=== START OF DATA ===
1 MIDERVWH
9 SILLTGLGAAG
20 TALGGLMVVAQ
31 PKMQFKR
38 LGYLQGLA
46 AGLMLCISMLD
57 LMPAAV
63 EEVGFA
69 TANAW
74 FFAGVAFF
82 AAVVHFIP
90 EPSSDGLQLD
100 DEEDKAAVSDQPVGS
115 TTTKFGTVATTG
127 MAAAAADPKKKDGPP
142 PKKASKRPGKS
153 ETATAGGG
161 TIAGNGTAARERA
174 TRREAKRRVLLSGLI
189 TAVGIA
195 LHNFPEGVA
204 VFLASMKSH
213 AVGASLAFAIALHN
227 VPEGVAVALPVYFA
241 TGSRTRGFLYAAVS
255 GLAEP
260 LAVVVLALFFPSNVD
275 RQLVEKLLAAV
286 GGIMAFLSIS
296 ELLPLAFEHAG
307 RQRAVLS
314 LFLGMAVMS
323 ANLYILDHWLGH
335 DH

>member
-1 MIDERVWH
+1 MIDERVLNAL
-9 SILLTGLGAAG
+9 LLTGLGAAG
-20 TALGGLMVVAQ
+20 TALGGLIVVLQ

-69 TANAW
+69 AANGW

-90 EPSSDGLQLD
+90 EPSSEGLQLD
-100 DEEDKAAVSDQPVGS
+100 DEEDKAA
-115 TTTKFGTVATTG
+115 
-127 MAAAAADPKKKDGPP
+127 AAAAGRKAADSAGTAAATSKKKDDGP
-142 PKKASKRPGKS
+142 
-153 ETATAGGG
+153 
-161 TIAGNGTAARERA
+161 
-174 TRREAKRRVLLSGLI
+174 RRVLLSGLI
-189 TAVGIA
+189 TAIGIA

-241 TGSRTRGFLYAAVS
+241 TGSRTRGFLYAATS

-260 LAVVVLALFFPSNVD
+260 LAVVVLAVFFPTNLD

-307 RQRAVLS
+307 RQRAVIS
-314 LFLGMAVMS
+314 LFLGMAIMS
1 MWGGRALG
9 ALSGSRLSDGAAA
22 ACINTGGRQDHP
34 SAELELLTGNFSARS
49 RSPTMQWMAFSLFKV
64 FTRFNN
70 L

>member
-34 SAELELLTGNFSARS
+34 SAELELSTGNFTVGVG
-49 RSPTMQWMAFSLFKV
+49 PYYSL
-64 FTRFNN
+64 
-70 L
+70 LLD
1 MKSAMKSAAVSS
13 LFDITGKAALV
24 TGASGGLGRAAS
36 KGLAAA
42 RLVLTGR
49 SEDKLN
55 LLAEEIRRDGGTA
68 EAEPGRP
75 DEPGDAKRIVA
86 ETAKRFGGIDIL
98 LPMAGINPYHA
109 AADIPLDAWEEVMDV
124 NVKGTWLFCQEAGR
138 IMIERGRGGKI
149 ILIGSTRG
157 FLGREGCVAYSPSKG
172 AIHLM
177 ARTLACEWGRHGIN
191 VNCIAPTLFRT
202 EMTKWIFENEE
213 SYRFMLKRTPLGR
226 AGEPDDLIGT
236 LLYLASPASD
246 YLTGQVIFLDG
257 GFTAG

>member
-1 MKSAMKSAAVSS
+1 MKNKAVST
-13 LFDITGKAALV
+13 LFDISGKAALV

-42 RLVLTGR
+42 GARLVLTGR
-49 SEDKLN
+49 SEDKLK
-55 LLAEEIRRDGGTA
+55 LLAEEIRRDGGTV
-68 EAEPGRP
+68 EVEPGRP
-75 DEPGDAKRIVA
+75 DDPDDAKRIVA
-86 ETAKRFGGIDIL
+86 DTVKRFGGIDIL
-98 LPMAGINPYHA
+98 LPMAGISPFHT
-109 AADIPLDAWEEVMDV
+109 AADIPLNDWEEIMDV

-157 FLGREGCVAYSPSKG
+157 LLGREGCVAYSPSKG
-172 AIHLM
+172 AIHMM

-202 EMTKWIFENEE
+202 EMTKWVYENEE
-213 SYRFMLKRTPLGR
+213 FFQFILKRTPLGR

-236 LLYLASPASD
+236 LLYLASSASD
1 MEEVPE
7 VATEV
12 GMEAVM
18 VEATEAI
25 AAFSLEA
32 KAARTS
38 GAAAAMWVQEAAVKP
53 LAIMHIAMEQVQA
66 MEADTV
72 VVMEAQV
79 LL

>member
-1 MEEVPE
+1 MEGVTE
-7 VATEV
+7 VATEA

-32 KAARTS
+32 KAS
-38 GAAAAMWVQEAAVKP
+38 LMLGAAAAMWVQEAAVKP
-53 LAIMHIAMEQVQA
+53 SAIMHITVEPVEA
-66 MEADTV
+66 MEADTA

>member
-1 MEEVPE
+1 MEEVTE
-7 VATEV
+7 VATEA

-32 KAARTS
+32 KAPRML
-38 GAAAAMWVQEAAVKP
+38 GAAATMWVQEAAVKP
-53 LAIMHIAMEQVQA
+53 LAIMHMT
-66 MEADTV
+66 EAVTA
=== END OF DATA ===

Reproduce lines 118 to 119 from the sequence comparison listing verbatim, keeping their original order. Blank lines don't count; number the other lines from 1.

-49 SEDKLN
+49 SEDKLK